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Should Christians Let Their Kids Celebrate Halloween?

By ALESHA CADET

Tribune Features Reporter

acadet@tribunemedia.net

Tonight is All Hallows’ Eve – more commonly known as Halloween – and thousands of Bahamians will be taking their kids trick or treating and attending costume parties dressed up as their favourite superheroes, celebrities or storybook characters.

It’s harmless fun for most, but there are those Christians who refuse to participate in any and all Halloween festivities. Some say it’s because of the day’s pagan origins, while others go so far as to call it the “devil’s birthday”.

Shauny Ferguson, a member of the Catholic Church, sees nothing wrong with parents letting their kids take part in the Halloween fun. Preventing them from dressing up and going trick or treating is denying kids the chance to be kids, she said.

“Growing up we were told that Halloween was the ‘devil’s birthday’, but is it really? Where in history is this really documented, besides old folklore? I know Halloween to be the ending of harvest and the beginning of Christmas. If we take away kids dressing as superheroes that do not exist, then we should take away Santa Clause,” said Ms Ferguson.

A firm believer that God looks at the heart and a person’s intention, Michelle Bethel, an Anglican, said there is nothing wrong with children who are dressing up in a fun wholesome environment, enjoying a fun event, as God knows there is no evil in the intent.

“Dressing up in any kind of costume cannot be compared to a devil worshipper or someone who dabbles in the dark side. I am a Christian and we always dress up around this time of year and we have a fun family party where the kids can just enjoy the day and there is no evil. As a parent I just ensure the environment is wholesome and that my kids know there are two sides to everything. There is dark and there is light, and we always chose light,” said Ms Bethel.

Melanie Turnquest, a Baptist Church member, added that for her the problem is never with the costumes and the treats, it is when people take it too far.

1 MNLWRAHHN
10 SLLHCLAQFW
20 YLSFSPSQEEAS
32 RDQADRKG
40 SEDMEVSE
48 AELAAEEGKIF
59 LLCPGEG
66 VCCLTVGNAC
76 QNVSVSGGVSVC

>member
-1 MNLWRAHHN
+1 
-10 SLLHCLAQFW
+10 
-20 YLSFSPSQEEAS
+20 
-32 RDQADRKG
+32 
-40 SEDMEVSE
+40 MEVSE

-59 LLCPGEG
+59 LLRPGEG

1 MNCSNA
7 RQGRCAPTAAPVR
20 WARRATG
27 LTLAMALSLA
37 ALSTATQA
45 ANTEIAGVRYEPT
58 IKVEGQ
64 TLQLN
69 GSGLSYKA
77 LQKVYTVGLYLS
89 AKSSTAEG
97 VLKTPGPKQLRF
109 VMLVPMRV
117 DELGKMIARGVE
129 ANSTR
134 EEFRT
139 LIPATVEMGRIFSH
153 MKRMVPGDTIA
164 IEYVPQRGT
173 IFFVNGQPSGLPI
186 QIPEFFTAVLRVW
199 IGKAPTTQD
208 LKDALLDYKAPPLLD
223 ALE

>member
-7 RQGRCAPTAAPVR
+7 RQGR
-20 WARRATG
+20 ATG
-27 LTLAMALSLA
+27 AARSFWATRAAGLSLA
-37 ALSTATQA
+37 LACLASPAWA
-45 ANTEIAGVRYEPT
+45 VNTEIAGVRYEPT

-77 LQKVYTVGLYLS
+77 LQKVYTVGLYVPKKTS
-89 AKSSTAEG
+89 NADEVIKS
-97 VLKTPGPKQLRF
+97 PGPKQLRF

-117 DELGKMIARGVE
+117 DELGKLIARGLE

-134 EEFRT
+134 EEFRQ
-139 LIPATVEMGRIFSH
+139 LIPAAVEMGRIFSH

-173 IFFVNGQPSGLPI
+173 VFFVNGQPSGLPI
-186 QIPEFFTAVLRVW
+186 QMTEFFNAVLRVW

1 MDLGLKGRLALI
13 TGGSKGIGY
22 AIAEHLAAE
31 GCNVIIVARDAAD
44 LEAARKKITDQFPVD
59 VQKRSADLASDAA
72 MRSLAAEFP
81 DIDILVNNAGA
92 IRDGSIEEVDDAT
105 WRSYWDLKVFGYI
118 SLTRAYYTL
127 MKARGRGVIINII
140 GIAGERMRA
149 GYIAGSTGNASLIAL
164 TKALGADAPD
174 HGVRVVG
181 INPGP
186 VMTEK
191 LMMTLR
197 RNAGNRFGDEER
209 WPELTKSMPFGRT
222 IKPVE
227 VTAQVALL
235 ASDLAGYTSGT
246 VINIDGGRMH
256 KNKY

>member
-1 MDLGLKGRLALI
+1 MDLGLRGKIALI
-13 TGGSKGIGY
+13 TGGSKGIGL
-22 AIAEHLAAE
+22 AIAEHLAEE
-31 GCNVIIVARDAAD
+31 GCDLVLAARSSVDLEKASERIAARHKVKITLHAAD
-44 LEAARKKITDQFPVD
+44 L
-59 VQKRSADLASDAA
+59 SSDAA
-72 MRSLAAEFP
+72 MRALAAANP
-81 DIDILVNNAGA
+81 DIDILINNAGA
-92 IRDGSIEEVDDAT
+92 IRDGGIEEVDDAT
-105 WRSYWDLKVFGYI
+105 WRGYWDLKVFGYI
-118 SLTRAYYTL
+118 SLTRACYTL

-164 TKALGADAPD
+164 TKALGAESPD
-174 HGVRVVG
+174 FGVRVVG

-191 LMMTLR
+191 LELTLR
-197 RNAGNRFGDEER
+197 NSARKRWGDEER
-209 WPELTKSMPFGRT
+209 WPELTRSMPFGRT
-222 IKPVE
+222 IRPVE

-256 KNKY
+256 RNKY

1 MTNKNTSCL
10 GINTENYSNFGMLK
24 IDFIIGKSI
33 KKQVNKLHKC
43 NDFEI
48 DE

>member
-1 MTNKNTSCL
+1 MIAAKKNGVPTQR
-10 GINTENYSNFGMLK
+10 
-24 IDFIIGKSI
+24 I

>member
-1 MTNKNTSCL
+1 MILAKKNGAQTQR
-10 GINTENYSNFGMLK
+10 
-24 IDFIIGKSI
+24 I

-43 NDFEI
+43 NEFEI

“If it’s celebrated to welcome witchcraft and all sorts of evil rituals, then it becomes a problem. There are a lot of persons who are into wickedness on a normal day and then judge when Halloween comes around. I would be naive to believe witchcraft isn’t real and happening right here in this Bahamas, but I would encourage persons to not have anything to do with it,” said Ms Turnquest.

Chanel Thomas, a young parent who identifies as “spiritual”, told Tribune Religion, she truly believes there is a higher being whom she refers to as God, but she does not agree with how the Christian churches and those who attend them operate as an organisation. She also sees nothing wrong with children dressing up as their favourite superheroes or other characters who inspire them and bring them joy.

“What does a Christian define as a hero? Would it be your mother, who sacrificed her dreams and gave you everything within her means to make you happy? Or was it your grandfather who helped raise you and be the person you are today? Or maybe it was your second grade teacher who made you fall in love with learning. Maybe your hero is God, for His divine creations and unwavering love. Whoever it was/is, your hero made you the person you are today and gave you hope and inspiration to look forward to the future. It’s not about the costume. It’s not about the dressing up or the candy. It’s about the joy one feels celebrating who inspires them the most. Who makes them genuinely happy,” said Ms Thomas.

“Your joy...has nothing to do with anyone else’s opinions. It’s individual based. So disallowing children to dress up as their favourite character or superhero is stealing that same joy you feel when someone tells you how or who to worship. Don’t block someone else’s joy.”

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